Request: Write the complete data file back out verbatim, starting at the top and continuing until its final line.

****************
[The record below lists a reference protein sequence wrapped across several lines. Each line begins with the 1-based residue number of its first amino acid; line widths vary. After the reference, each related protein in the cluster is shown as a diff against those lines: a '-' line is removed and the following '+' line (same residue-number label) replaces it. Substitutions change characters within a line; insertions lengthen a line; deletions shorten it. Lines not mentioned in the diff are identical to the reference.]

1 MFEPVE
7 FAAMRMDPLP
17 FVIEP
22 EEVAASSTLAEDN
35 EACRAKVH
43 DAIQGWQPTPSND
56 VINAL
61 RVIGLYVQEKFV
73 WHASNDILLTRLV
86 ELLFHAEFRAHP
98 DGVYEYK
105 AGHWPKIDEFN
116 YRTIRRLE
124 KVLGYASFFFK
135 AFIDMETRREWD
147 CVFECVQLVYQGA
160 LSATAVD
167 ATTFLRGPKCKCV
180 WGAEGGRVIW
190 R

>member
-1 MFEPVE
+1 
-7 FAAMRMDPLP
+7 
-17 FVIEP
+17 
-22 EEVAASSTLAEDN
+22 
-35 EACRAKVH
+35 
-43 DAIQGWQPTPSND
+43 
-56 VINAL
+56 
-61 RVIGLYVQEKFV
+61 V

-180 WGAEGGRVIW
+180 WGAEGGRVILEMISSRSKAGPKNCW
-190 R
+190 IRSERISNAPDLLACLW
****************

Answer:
[The record below lists a reference protein sequence wrapped across several lines. Each line begins with the 1-based residue number of its first amino acid; line widths vary. After the reference, each related protein in the cluster is shown as a diff against those lines: a '-' line is removed and the following '+' line (same residue-number label) replaces it. Substitutions change characters within a line; insertions lengthen a line; deletions shorten it. Lines not mentioned in the diff are identical to the reference.]

1 MFEPVE
7 FAAMRMDPLP
17 FVIEP
22 EEVAASSTLAEDN
35 EACRAKVH
43 DAIQGWQPTPSND
56 VINAL
61 RVIGLYVQEKFV
73 WHASNDILLTRLV
86 ELLFHAEFRAHP
98 DGVYEYK
105 AGHWPKIDEFN
116 YRTIRRLE
124 KVLGYASFFFK
135 AFIDMETRREWD
147 CVFECVQLVYQGA
160 LSATAVD
167 ATTFLRGPKCKCV
180 WGAEGGRVIW
190 R

>member
-1 MFEPVE
+1 
-7 FAAMRMDPLP
+7 
-17 FVIEP
+17 
-22 EEVAASSTLAEDN
+22 
-35 EACRAKVH
+35 
-43 DAIQGWQPTPSND
+43 
-56 VINAL
+56 
-61 RVIGLYVQEKFV
+61 V

-180 WGAEGGRVIW
+180 WGAEGGRVILEMISSRSKAGPKNCW
-190 R
+190 IRSERISNAPDLLACLW